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(Original post by z33)
don't forget chemguide! that **** gives me life. it's the Google of chemistry A - levels
can't say i've heard of it
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toonervoustotalk
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Bendo mexo
Bond breaking- endothermic
Bond making-exothermic
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z33
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(Original post by xGCSE_Studentx)
can't say i've heard of it
legit... get on it now

it's chemistry heaven :drool:

dunno if there's gcse stuff on there though so

but its still BEAUTIFUL
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username1567177
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(Original post by z33)
legit... get on it now

it's chemistry heaven :drool:

dunno if there's gcse stuff on there though so

but its still BEAUTIFUL
no i've checked it out it doesn't do gcse stuff but ive got enough resources for that

Im planning on picking chemistry for a level so it'll come in handy - thanks for recommending it tho x
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User23
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(Original post by z33)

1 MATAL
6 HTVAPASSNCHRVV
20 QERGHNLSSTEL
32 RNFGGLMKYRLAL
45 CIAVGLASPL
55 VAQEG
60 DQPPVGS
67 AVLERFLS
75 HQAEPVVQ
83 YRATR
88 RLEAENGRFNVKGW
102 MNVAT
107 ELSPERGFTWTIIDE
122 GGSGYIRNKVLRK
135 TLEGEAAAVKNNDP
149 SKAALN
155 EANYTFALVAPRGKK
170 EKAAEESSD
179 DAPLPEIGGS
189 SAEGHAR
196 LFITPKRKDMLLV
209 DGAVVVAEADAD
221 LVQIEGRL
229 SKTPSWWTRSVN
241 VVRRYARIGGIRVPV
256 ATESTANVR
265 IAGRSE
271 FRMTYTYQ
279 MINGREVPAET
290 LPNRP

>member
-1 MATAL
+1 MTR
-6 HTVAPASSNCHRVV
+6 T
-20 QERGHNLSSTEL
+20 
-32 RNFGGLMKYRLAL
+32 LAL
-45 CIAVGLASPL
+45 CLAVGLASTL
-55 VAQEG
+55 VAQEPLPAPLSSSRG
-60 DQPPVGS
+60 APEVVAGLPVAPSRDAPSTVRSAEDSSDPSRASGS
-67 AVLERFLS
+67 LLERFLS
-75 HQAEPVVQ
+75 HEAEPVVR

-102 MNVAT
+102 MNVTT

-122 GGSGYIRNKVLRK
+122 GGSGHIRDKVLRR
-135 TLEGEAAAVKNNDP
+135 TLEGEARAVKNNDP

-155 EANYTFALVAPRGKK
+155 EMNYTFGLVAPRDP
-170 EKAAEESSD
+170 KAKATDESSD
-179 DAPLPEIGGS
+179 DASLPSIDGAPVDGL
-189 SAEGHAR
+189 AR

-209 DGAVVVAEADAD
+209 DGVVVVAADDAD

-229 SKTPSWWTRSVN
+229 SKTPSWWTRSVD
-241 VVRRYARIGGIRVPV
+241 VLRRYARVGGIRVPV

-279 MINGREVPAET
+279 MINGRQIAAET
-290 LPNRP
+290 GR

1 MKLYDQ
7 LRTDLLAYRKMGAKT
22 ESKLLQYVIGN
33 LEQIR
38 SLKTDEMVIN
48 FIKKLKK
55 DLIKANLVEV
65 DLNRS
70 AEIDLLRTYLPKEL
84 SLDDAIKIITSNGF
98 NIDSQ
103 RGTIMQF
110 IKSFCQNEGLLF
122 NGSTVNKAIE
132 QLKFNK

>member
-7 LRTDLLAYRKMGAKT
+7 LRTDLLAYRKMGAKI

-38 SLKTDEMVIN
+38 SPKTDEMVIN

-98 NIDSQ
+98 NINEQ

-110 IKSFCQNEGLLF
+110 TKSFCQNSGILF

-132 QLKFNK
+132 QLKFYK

basicallllyyyyy

bond breaking is ENDOthermic - think of it like breaking a snickers bar in half. You're gonna need to use energy to do it. Bond formation is the opposite - exothermic - exo = exit, energy exits- energy released

EDIT:

energy is needed to break bonds
and energy is released when bonds are formed

to see whether a reaction is endothermic or exothermic overall

we see how much energy is needed to break the bonds

then we see how much energy is released when new bonds are formed

and if more energy is needed to break them than make new ones (more to break reactants than make products) - the reaction is endothermic

if more energy is released when new bonds are made than energy needed to break the bonds (more energy released when products are made than when reactants are broken) the reaction is exothermic